Subscribe by Email

Monday, May 6, 2013

What is a Safe State and what is its use in deadlock avoidance?

Safe state plays a great role in avoiding the deadlocks. In this article we discuss in detail the concept of this safe state.
When do we call a state safe?
It is when even if the system allocates resources to all the processes and no deadlock occurs. This allocation is to the maximum limits and can be done in any preferred order. To put it down more formally, we can say that a system is considered to be in a safe state only if a safe sequence exists. This would become clearer from the following example:

Consider the following sequence of processes:

- Now this sequence is considered to be a safe one for the current state of the allocation if the resource requests made by each of the processes Pi can be satisfied by resources that are currently available including the resources held by some another process that precedes Pi.
- In this case, if the resources required by the Pi are not presently available, then it can wait till the preceding process completes its executions and releases the resources.
- Once it finishes, the resources it held, now can be utilized by the Pi for completing the task assigned to it and then it also releases back the resources to be used by succeeding processes.
- It then finally terminates.
- If there exists no sequence like this, then the system is said to be in an unsafe state.
- A deadlock cannot occur in a safe state and so this state cannot be called a deadlocked one. 
- But on the other side, a state is unsafe if it has a deadlock.
- However, it is not necessary that the reason for all states being unsafe is the deadlock.
- An unsafe state can however lead to a deadlock. 
- It is in the safe states, that the operating system is capable of avoiding the deadlocks.
- When the operating system falls in an unsafe state, it is no more in a position to prevent the requests of the processes that would cause a deadlock to occur.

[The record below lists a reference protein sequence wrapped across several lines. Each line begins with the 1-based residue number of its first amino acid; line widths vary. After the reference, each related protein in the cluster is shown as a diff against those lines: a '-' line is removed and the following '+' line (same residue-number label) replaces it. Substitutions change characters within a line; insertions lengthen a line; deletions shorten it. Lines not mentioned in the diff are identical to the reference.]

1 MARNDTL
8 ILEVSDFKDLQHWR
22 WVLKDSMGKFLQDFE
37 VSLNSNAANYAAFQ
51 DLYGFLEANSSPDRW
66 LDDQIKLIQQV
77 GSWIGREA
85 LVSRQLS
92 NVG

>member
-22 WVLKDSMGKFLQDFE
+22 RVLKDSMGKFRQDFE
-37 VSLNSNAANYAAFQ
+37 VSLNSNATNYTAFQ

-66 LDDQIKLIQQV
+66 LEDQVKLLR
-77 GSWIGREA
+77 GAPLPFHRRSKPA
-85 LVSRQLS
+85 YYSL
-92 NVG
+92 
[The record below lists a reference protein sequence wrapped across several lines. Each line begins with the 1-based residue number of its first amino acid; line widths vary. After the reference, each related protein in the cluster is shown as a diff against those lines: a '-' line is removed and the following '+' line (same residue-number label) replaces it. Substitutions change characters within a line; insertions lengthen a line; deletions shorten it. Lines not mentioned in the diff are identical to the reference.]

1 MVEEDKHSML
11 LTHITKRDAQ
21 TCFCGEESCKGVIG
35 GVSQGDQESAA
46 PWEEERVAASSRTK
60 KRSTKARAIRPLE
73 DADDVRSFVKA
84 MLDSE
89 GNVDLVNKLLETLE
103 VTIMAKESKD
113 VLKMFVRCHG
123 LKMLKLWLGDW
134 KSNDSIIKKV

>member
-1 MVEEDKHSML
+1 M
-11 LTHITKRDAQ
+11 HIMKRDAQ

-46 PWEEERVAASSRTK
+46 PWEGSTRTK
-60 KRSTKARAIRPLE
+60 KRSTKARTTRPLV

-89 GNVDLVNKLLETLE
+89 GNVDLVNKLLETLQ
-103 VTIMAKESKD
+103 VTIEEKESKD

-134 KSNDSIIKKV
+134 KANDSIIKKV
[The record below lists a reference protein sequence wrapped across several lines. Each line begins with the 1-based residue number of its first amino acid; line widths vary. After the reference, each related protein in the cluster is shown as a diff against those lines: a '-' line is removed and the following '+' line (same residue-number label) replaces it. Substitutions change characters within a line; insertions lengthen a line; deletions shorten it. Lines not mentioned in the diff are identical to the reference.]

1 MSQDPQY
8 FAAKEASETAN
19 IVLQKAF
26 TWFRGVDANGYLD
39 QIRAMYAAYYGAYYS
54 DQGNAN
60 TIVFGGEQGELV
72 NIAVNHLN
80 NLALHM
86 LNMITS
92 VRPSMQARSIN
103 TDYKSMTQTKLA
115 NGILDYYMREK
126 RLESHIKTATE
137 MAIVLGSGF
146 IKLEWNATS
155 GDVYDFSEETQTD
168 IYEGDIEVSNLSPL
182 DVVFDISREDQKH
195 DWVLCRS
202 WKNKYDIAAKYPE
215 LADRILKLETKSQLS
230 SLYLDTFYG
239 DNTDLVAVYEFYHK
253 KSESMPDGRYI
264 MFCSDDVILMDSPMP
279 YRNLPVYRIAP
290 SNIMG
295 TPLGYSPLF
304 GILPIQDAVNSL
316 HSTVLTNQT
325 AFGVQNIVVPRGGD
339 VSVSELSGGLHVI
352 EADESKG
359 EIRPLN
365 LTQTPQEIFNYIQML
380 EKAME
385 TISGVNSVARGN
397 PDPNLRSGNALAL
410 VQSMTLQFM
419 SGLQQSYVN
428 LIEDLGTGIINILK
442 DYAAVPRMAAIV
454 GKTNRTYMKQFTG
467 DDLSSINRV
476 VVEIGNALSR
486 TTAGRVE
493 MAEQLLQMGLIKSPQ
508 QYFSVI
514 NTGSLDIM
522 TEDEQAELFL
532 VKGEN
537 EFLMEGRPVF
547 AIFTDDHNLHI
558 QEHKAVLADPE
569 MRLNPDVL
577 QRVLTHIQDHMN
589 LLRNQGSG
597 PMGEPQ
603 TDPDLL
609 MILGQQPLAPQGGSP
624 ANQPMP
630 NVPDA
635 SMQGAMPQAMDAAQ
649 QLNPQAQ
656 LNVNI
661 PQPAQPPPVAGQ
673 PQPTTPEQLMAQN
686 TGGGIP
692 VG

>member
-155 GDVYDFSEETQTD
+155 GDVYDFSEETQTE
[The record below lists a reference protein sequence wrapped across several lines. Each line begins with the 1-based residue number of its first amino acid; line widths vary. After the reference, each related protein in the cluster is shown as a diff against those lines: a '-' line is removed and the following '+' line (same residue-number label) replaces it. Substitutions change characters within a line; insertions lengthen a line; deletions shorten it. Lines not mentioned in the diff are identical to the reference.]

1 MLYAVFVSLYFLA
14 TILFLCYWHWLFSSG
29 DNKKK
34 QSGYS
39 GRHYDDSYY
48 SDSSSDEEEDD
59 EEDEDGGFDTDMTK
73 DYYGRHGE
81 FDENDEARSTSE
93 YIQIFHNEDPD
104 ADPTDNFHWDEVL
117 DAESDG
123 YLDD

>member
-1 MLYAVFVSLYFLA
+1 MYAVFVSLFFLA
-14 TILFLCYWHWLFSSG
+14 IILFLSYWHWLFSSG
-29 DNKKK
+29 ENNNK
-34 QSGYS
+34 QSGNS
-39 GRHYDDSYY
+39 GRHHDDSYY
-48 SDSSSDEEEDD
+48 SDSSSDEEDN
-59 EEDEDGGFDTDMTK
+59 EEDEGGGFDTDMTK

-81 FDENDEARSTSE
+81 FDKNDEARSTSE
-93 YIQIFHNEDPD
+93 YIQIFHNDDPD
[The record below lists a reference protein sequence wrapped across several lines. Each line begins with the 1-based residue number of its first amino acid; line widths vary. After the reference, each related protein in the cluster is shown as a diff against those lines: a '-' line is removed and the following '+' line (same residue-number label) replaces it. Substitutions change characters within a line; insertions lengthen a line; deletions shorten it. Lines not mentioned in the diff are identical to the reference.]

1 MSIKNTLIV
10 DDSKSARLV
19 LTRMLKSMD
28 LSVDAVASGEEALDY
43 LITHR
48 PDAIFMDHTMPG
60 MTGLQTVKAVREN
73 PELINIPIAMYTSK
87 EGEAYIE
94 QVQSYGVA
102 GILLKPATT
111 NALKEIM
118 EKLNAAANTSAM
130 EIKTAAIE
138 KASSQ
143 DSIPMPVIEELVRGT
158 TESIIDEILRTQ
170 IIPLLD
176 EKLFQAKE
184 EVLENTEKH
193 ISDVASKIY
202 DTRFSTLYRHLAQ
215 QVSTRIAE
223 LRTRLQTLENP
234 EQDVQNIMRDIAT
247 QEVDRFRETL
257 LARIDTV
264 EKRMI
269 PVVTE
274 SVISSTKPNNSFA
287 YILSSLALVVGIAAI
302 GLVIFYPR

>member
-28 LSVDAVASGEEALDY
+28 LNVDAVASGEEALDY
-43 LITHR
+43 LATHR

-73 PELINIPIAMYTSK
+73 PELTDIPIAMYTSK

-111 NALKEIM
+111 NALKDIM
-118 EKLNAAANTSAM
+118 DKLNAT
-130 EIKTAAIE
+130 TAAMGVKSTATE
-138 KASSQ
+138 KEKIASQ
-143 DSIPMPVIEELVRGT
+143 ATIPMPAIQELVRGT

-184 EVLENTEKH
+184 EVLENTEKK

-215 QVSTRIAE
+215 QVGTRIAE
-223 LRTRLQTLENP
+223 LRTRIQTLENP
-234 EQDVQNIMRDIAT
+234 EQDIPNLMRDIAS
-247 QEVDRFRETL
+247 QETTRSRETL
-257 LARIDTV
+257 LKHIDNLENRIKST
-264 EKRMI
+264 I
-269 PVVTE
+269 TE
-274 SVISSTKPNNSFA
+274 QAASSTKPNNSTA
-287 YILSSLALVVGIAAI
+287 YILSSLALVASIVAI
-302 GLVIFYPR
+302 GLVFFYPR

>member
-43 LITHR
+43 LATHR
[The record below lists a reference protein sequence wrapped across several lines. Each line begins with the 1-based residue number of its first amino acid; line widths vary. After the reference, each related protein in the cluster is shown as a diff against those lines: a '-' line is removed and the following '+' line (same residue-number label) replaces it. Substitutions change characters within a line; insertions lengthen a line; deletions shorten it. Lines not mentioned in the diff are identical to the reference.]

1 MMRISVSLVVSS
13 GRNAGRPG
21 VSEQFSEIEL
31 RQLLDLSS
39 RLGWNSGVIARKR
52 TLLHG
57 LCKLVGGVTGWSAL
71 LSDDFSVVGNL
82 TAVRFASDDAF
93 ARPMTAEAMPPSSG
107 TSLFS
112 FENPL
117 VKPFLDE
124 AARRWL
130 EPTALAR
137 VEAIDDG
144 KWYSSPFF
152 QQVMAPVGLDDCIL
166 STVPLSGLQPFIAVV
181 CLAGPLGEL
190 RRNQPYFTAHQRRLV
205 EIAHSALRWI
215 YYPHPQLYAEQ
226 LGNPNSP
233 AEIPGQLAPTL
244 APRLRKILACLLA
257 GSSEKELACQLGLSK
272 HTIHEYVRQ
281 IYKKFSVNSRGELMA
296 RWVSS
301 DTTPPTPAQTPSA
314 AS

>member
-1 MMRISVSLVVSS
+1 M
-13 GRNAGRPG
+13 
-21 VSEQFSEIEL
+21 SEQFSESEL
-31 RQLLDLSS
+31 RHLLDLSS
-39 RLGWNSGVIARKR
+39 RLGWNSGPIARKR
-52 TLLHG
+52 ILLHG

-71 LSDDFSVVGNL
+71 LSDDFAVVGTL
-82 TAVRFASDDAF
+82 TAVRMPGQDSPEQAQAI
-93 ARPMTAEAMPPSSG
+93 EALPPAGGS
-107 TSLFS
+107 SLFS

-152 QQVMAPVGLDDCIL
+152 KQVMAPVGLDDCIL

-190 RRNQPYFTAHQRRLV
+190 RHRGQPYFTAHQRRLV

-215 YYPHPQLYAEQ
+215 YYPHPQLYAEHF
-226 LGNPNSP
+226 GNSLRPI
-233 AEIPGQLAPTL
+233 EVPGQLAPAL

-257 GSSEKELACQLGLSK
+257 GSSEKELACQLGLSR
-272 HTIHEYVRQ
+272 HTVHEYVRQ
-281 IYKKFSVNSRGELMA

- It is the behavior of the processes by which the unsafe states of the system are controlled.
- Another major difference between the safe and the unsafe states is that in a safe state it is guaranteed by the operating system that the execution of the processes will be completed in expected time but in the case of unsafe states it gives no such guarantee.
- If the concept of the safe state is predefined, then algorithms can be designed that would make sure that no deadlocks occur.
- The idea behind these algorithms would be to ensure the following things:
1. The system does not come out of the safe state.
2. The system is kept in a safe state initially.
3. The system must be able to determine if a resource requested by a process can be allocated immediately to it or it requires waiting.
4. The system grants the request of the process if and only if after finishing it, the system would still be in a safe state.

- One disadvantage of such algorithms is low resource utilization. It is because the process would still have to wait for the resource even if it is available.
- A deadlock occurs when two or more processes that are competing with one another to wait for each other to finish and neither of them do so.
- The deadlock which involves only two processes is called a deadly embrace.
- This may also occur if one process is waiting for the other to finish which in turn is waiting for some other process to finish and so on.

No comments:

Facebook activity